Diversity Dean Yoshinago-Itano is so busy asserting that CCRI would affect nothing at CU Boulder because it has no "racial quotas" and Admissions Dean MacLennan sticks so closely to the mantra that race is only "one factor among many" that neither mentioned, much less refuted, these dramatic CEO findings.
Linda Chavez, the chairman of the Center for Equal Opportunity and a long-time Colorado resident who taught at Boulder, is the honorary-co-chairman of the Colorado Civil Rights Initiative. If the preferentialist establishment of higher education in Colorado believes CEO's findings and similar data can be kept from citizens during the upcoming debate on preferences, they are sadly (or happily, for opponents of racial preference) mistaken. If they dispute the CEO's findings, they should promptly release their evidence.
Did The Seattle School System Misuse Federal Funds?
Sheer politically correct arrogance. Post lifted from Discriminations --which see for links
Sometimes the Seattle school system seems to make an effort to present itself as a parody of politically correct multiculturalism. Recall, for example, my mention (here) of several items discussed in Hans Bader's excellent amicus brief for the plaintiffs in the Seattle school assignment case. Bader wrote:
On its Equity and Race Relations web site, the Seattle School District, until June 2006, declared that "cultural racism" includes the following:
"emphasizing individualism as opposed to a more collective ideology";
"having a future time orientation" (planning ahead); and
"defining one form of English as standard."
In addition, the web site declared that only whites can be racists, and that minorities cannot be racist towards each other. And it derided the concept of "equality" as an outmoded aspect of assimilation. (Assimilation in turn was disparaged as the "giving up" of one's culture).
After these definitions became the subject of extensive media attention, the School District withdrew the page that contained them from its web site on June 1, alleging a need to "provide more context to readers" about "institutional racism." In its place, the School District inserted a web page that criticizes the very idea of a "melting pot" and being "colorblind," emphasizing that the district's "intention is not . . . to continue unsuccessful concepts such as a melting pot or colorblind mentality."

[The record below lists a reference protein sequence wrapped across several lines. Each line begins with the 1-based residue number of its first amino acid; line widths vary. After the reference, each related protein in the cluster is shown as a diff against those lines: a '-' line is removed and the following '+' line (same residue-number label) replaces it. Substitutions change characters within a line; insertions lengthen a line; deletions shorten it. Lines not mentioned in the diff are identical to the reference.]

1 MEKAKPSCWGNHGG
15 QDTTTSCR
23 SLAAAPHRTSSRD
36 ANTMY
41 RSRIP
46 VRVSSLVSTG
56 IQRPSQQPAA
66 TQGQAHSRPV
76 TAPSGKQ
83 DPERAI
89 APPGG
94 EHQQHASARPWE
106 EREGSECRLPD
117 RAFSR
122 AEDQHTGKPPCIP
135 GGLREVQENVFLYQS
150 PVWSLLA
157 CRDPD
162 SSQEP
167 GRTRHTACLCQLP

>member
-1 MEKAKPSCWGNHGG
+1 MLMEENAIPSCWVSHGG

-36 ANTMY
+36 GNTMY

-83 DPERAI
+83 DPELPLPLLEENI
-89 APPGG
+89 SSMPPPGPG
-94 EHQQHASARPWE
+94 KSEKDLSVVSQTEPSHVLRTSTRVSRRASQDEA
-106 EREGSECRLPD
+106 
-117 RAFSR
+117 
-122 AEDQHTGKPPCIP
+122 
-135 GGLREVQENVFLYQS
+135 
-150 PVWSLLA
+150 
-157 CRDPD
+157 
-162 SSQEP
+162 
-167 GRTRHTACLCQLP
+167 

You'd think they'd be on good behavior with their racial assignment case still before the Supreme Court ... but you'd be wrong. Now, according to this article in the Seattle Post-Intelligencer, they're being investigated for possible misuse of federal funds for sending students to a conference in Colorado on "white privilege."
Two district staff members and 20 students from Hale, Franklin, Roosevelt and West Seattle high schools attended the three-day diversity conference, advertised as a way to examine "the challenging concepts of privilege and oppression and offer solutions and team-building strategies to work toward a more equitable future."
The conference also included workshops and discussions on multicultural education and leadership, social justice, racism, sexual orientation and "gender relations," and encouraged participants "to dismantle systems of power, prejudice, privilege and oppression." ....
The district spent roughly $10,000, including money from a federal Small Learning Communities grant and the district's Office of Equity and Race Relations, Seattle Public Schools spokesman David Tucker said. Reimbursement requests for meals are still being processed, so the total amount spent could increase, he said.....
Officials with the Seattle branch of the Department of Education plan to hold a conference call with district officials to investigate. "Any time there are allegations of mismanagement of federal taxpayer money we are concerned, and we take appropriate actions to correct the problems," according to a statement Department of Education spokesman Eric Earling released Thursday. "We are requesting information from the district about this expense, including whether it was charged to the SLC grant."
The competitive federal grants are awarded to large high schools to study and create smaller learning environments, such as "schools within a school" or career academies. The grants are intended to help defray costs of activities, such as teacher training or extended school days, to help create the smaller learning environments.
Actually, it's conceivable that sending students to this conference could result in "smaller learning environments" in the Seattle schools ... if some parents withdrew their children from the schools in disgust.
For greatest efficiency, lowest cost and maximum choice, ALL schools should be privately owned and run -- with government-paid vouchers for the poor and minimal regulation.
The NEA and similar unions worldwide believe that children should be thoroughly indoctrinated with Green/Left, feminist/homosexual ideology but the "3 R's" are something that kids should just be allowed to "discover"
For more postings from me, see TONGUE-TIED, GREENIE WATCH, POLITICAL CORRECTNESS WATCH, FOOD & HEALTH SKEPTIC, GUN WATCH, SOCIALIZED MEDICINE, AUSTRALIAN POLITICS, DISSECTING LEFTISM, IMMIGRATION WATCH and EYE ON BRITAIN. My Home Pages are here or here or here. Email me (John Ray) here. For times when blogger.com is playing up, there are mirrors of this site here and here.